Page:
The few times both failed on the big stage, the opposing fans relished it. Whether it was Bob Welch striking out Reggie in the 1978 World Series or the Yankees bombing Schilling in Game 1 of the 2004 ALCS, there was added venom in the stands when they cheered.

But guess what? When Reggie faced Welch again in the 1978 World Series, he homered. When Schilling got on the mound again in Yankees Stadium for Game 6 of the 2004 ALCS, he dominated them.

Opposing fans might not have liked his style, but there was undeniable substance. Yankee fans who think that Schilling faked the blood on the sock in Game 6 of the 2004 ALCS are missing the point. There can be footage of Schilling squeezing Heinz onto his ankle and that does not change the fact that he threw 7 innings, letting up a single run in an elimination game on the road.

AP Photo/Gene J. Puskar

AP Photo/Gene J. Puskar

He pitched a complete game shutout in the 1993 World Series when the Phillies were on the verge of elimination (and coming off of a 15-14 loss the previous night.)

He began the 2001 post season with three complete game victories in the playoffs and started 3 World Series games, striking out 26 in 21 1/3 innings, walking just 2 and pitching to a 1.69 ERA.

His final game in the big leagues was winning Game 2 of the 2007 World Series against the Rockies.

Of course he was loud, opinionated and no doubt obnoxious to the opposition. I admit that I got tired of hearing about his political stances. Sure there were people who experienced schadenfreude when his video game company went under.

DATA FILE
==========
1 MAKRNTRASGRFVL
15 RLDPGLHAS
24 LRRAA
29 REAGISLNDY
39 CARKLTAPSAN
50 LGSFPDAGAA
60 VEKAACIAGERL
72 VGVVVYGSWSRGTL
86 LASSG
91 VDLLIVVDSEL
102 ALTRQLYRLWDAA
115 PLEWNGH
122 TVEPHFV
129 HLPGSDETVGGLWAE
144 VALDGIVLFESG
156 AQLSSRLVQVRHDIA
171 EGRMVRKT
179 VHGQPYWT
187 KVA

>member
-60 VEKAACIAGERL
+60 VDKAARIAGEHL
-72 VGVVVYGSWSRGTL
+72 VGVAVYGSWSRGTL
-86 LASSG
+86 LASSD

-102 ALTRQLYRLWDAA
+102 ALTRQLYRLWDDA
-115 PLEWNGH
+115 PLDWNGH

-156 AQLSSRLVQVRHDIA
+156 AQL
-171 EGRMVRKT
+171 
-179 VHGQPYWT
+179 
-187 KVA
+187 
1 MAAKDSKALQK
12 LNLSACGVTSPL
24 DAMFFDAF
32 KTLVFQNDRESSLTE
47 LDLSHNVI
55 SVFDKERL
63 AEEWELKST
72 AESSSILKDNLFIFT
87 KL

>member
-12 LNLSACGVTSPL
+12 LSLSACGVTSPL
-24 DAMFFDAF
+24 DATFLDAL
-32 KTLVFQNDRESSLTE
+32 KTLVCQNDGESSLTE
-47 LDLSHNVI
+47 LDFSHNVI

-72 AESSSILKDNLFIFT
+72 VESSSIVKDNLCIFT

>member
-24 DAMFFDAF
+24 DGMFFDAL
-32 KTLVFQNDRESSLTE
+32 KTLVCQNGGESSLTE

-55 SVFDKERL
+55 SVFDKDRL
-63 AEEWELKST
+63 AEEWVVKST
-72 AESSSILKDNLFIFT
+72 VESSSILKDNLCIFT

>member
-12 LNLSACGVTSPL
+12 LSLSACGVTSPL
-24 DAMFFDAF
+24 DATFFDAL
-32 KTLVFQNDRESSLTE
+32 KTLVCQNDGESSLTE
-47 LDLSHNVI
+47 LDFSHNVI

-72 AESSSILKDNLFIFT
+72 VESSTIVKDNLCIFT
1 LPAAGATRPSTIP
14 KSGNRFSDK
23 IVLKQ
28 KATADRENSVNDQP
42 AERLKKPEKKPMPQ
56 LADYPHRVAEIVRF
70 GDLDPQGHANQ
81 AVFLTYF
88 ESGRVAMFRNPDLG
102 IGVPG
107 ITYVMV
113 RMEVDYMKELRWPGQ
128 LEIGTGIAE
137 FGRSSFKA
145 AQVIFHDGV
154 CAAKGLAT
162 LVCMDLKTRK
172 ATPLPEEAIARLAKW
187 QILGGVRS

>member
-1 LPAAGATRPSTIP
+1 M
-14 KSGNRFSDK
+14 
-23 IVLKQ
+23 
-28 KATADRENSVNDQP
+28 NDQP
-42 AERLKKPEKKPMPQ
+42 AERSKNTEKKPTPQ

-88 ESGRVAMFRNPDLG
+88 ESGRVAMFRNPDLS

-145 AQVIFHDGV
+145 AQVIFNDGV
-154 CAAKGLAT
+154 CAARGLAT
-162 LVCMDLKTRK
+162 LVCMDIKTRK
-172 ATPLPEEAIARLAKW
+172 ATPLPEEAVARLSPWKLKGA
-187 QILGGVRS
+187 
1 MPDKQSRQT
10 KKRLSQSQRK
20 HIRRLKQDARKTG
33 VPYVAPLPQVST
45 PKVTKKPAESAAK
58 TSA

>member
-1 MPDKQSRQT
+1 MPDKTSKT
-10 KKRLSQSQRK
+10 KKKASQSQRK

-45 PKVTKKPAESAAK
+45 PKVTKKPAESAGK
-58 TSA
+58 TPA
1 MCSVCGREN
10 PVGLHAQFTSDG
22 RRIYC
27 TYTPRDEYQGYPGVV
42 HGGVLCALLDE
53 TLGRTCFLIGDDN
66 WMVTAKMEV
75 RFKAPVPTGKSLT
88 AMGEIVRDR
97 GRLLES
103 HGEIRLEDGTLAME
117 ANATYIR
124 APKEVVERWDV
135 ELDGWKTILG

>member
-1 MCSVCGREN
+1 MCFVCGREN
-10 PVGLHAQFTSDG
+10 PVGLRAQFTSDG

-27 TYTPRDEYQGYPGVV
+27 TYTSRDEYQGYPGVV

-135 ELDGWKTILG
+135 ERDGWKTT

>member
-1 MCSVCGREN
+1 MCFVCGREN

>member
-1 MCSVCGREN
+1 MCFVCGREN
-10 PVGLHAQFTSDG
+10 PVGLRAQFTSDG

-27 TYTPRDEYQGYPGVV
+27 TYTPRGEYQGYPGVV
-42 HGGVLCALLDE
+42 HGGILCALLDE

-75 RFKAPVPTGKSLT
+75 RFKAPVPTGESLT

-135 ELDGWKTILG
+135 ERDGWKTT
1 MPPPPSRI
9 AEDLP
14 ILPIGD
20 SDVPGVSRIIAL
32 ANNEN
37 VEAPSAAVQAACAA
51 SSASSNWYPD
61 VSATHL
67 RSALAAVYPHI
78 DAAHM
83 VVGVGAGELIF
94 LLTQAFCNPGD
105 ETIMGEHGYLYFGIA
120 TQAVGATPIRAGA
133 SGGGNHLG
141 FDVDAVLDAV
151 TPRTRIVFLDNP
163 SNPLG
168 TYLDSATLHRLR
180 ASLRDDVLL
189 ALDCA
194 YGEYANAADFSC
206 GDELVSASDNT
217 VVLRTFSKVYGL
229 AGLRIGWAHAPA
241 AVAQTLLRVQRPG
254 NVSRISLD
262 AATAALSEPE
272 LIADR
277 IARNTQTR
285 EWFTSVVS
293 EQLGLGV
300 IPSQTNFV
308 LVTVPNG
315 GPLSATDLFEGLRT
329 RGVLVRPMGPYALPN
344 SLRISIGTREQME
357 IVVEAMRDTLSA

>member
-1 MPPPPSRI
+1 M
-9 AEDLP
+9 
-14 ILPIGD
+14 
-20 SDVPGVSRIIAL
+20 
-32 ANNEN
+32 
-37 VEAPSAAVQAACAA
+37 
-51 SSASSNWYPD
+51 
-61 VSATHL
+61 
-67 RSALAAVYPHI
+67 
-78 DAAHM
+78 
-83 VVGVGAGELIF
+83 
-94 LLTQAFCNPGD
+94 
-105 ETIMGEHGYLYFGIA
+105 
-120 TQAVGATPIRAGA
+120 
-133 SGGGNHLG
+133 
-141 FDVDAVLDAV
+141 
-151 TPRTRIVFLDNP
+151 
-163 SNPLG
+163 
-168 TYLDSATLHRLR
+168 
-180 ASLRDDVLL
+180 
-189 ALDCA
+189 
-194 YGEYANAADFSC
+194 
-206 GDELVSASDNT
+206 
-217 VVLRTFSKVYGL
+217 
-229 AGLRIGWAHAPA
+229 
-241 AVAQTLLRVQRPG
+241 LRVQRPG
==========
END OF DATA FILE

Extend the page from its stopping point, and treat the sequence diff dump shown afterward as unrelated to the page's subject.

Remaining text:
But there is no denying that he, like Reggie, made the game more exciting. It would be no fun to root for or against him if he was not good. And because he could back up his bravado, he gave three distinct pennant winning teams an undeniable sense of character.

Plus he knew and understood not only his role on the team but where he fit into the team’s history. When the Red Sox won the 2004 World Series, he made the point of hugging Johnny Pesky and reminding him of all the great things he did for the franchise.

Did he know a camera was on him when he said that? Of course he did. Reggie knew when the cameras were on as well. It was a show. They both knew it.

Get well Curt. You made baseball more fun. It was a thrill rooting for you and being in the stands for Game 6 of the 2004 ALCS. The fans there could not wait to see you fail. You did not. They hated you for that and we loved you for it.